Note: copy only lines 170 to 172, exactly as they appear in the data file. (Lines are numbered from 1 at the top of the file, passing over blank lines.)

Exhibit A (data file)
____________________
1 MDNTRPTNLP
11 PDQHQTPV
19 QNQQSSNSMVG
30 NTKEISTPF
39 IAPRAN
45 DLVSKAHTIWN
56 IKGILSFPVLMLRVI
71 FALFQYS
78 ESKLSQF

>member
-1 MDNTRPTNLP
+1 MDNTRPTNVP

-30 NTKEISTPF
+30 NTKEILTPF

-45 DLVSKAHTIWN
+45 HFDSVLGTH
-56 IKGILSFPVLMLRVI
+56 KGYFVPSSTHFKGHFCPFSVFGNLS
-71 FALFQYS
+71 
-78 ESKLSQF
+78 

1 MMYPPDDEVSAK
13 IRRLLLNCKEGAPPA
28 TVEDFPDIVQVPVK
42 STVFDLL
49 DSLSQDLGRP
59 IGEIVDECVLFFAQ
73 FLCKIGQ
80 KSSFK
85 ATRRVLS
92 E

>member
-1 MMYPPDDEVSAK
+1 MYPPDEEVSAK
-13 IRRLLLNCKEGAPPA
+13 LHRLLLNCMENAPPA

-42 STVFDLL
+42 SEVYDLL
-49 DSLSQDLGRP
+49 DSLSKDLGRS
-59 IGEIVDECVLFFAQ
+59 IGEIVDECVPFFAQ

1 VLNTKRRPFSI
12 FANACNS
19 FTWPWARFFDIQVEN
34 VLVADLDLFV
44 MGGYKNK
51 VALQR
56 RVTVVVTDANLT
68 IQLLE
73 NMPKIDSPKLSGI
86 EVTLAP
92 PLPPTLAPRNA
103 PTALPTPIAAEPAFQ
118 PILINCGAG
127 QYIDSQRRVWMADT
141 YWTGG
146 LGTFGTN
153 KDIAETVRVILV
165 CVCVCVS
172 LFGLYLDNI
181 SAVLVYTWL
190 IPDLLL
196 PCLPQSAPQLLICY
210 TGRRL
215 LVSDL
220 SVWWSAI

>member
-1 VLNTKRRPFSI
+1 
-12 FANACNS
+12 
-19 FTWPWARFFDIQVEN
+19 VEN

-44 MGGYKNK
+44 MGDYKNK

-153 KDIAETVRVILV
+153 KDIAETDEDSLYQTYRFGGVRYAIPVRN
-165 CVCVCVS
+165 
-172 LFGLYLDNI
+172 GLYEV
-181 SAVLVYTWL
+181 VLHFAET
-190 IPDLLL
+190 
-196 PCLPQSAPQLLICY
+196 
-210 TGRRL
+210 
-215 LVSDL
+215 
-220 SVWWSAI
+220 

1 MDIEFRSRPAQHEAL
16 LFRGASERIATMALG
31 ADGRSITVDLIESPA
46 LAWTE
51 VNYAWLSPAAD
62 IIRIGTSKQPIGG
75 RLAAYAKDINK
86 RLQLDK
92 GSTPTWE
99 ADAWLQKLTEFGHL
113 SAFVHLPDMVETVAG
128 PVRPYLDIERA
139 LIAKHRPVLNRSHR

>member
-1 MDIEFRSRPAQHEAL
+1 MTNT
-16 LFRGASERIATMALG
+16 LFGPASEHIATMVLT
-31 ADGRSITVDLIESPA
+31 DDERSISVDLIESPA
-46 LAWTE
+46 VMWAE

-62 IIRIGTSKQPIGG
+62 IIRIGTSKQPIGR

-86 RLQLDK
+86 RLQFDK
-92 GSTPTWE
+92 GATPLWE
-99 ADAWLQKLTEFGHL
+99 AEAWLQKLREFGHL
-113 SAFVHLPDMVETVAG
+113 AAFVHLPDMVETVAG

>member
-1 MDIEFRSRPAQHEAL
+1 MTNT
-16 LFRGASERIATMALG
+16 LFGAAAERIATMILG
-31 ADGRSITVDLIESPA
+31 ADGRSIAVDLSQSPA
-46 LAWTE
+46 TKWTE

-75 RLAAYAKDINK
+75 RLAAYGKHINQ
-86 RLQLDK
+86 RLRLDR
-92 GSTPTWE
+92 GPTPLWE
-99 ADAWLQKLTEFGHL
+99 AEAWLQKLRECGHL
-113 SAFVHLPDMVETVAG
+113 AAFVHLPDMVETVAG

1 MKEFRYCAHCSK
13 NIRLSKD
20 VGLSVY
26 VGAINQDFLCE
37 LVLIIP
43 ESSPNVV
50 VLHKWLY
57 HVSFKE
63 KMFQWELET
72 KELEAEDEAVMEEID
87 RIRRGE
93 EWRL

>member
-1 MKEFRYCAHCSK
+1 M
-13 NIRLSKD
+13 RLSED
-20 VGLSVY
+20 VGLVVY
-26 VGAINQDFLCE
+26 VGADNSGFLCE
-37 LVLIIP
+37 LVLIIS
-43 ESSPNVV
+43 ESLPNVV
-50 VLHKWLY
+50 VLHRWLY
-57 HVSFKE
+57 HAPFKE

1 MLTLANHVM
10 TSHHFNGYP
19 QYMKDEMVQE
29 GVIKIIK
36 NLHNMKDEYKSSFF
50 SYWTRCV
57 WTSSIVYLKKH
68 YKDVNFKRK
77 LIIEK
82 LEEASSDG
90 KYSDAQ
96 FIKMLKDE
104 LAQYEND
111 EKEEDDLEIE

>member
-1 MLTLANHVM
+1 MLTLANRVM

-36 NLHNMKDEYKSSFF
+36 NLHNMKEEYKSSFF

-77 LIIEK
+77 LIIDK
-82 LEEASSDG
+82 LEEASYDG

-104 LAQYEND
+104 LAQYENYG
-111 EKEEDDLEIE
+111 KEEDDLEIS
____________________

-43 ESSPNVV
+43 ESLPNVV
-50 VLHKWLY